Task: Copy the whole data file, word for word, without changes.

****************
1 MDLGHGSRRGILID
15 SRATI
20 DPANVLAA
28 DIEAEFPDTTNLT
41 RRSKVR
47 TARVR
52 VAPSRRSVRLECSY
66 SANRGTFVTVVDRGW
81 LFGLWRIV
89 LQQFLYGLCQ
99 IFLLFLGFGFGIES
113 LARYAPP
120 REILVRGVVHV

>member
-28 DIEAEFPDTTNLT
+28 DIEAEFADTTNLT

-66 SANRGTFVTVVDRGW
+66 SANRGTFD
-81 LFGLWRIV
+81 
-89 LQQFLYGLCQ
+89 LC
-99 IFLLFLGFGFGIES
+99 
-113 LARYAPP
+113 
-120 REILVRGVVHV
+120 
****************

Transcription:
1 MDLGHGSRRGILID
15 SRATI
20 DPANVLAA
28 DIEAEFPDTTNLT
41 RRSKVR
47 TARVR
52 VAPSRRSVRLECSY
66 SANRGTFVTVVDRGW
81 LFGLWRIV
89 LQQFLYGLCQ
99 IFLLFLGFGFGIES
113 LARYAPP
120 REILVRGVVHV

>member
-28 DIEAEFPDTTNLT
+28 DIEAEFADTTNLT

-66 SANRGTFVTVVDRGW
+66 SANRGTFD
-81 LFGLWRIV
+81 
-89 LQQFLYGLCQ
+89 LC
-99 IFLLFLGFGFGIES
+99 
-113 LARYAPP
+113 
-120 REILVRGVVHV
+120 